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Re: is it normal behavior of index?

From: Andreas Kretschmer <akretschmer(at)spamfence(dot)net>
To: pgsql-novice(at)postgresql(dot)org
Subject: Re: is it normal behavior of index?
Date: 2012-01-01 15:12:10
Message-ID: 20120101151210.GA22297@tux (view raw or flat)
Thread:
Lists: pgsql-novice
Jean-Yves F. Barbier <12ukwn(at)gmail(dot)com> wrote:

> On Sun, 1 Jan 2012 14:11:11 +0100
> Andreas Kretschmer <akretschmer(at)spamfence(dot)net> wrote:
> 
> > 
> > select *, without a WHERE-condition. In this case an index is useless,
> > the whole table is the result and a seq-scan the fastest way.
> 
> I *need* it to work to present ordered lists!
> And I don't agree, essentially because of that:

I think, in this case you needs 2 indexes, one with and one without the
opclass - option.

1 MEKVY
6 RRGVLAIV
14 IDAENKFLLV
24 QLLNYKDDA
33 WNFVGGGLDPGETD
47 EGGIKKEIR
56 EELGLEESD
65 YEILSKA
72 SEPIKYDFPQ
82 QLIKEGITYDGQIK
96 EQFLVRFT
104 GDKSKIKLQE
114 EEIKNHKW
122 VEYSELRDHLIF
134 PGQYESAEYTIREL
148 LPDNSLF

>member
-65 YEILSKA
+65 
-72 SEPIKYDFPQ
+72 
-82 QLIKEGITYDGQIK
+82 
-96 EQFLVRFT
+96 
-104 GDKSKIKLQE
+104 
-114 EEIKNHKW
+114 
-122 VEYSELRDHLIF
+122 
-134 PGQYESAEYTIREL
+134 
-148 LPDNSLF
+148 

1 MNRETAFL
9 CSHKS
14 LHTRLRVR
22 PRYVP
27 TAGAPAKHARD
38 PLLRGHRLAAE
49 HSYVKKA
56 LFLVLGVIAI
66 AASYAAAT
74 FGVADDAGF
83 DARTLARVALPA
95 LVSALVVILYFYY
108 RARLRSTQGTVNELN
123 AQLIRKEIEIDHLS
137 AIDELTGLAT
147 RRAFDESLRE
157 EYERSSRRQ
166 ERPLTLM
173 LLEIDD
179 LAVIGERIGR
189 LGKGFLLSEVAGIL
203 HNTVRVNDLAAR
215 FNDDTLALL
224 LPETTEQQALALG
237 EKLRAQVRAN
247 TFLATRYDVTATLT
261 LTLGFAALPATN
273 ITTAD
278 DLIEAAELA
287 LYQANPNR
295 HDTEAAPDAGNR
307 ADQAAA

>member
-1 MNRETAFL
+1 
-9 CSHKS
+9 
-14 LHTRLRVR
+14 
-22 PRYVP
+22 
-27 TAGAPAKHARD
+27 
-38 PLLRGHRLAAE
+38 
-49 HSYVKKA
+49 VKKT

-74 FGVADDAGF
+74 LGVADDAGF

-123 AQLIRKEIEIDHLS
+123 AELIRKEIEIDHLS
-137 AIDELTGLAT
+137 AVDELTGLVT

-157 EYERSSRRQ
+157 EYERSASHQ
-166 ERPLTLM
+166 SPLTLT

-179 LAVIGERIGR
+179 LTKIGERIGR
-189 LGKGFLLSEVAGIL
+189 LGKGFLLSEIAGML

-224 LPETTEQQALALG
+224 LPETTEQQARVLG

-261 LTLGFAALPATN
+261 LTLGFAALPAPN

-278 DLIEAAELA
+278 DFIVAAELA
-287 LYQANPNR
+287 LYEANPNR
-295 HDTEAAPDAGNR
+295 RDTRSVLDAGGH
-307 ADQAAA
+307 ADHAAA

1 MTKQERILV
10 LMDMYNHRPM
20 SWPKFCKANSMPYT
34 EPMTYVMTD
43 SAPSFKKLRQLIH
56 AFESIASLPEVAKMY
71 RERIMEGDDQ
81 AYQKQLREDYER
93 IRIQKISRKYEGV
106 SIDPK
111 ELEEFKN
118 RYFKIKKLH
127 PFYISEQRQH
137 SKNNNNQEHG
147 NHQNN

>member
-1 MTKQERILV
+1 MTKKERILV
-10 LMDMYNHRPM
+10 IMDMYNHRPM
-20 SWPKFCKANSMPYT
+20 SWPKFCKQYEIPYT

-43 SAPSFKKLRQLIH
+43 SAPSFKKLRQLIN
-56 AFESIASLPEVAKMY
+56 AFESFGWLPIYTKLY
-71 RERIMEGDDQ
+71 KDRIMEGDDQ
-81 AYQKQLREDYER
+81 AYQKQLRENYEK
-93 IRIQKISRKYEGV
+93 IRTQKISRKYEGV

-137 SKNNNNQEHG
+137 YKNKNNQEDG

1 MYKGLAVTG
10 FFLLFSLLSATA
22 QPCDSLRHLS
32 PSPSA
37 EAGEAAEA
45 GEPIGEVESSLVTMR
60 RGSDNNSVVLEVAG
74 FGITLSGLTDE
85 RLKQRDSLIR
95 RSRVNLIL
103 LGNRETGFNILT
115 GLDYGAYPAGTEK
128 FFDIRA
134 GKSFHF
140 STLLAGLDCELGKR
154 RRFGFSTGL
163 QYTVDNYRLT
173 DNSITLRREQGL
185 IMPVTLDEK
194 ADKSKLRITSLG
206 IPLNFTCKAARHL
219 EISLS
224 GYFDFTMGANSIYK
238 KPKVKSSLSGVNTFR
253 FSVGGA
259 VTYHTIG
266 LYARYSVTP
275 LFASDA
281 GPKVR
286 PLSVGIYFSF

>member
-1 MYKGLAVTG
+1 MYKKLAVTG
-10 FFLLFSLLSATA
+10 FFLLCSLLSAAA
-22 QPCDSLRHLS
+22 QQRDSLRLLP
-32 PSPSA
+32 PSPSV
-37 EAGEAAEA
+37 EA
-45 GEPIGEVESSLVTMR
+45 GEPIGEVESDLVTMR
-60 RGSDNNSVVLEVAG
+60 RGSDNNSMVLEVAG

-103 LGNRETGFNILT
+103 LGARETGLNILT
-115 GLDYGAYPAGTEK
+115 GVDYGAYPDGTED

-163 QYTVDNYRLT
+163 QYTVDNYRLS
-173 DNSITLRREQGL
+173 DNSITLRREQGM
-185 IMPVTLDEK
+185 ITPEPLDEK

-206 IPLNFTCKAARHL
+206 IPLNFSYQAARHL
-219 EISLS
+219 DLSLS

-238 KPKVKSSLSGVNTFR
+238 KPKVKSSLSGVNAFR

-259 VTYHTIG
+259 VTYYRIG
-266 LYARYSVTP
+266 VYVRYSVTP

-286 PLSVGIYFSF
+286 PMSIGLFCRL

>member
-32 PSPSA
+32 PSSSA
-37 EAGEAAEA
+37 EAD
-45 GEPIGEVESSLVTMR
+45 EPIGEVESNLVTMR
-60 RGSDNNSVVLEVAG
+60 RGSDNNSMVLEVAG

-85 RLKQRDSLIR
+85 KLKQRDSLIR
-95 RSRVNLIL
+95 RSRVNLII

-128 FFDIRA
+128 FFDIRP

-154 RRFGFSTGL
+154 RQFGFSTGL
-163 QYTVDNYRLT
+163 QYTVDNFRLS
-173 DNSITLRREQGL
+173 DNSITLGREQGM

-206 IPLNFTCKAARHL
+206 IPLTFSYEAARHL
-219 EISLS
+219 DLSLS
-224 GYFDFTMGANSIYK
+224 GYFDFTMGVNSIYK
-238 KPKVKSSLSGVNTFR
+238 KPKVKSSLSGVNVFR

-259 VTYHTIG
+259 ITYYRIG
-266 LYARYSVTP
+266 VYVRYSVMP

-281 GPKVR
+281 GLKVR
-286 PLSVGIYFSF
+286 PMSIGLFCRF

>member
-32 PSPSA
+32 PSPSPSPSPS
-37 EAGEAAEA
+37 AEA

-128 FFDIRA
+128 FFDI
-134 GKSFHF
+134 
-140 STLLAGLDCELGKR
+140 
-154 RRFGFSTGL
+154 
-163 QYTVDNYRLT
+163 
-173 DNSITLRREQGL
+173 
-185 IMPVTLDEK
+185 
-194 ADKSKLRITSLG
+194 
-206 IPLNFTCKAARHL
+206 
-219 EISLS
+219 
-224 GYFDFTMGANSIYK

Copy&Paste from
http://www.postgresql.org/docs/9.1/static/indexes-opclass.html:

The operator classes text_pattern_ops, varchar_pattern_ops, and
bpchar_pattern_ops support B-tree indexes on the types text, varchar,
and char respectively. The difference from the default operator classes
is that the values are compared strictly character by character rather
than according to the locale-specific collation rules. This makes these
operator classes suitable for use by queries involving pattern matching
expressions (LIKE or POSIX regular expressions) when the database does
not use the standard "C" locale. As an example, you might index a
varchar column like this:

CREATE INDEX test_index ON test_table (col varchar_pattern_ops);

Note that you should also create an index with the default operator
class if you want queries involving ordinary <, <=, >, or >= comparisons
to use an index. Such queries cannot use the xxx_pattern_ops operator
classes.



Andreas
-- 
Really, I'm not out to destroy Microsoft. That will just be a completely
unintentional side effect.                              (Linus Torvalds)
"If I was god, I would recompile penguin with --enable-fly."   (unknown)
Kaufbach, Saxony, Germany, Europe.              N 51.05082°, E 13.56889°

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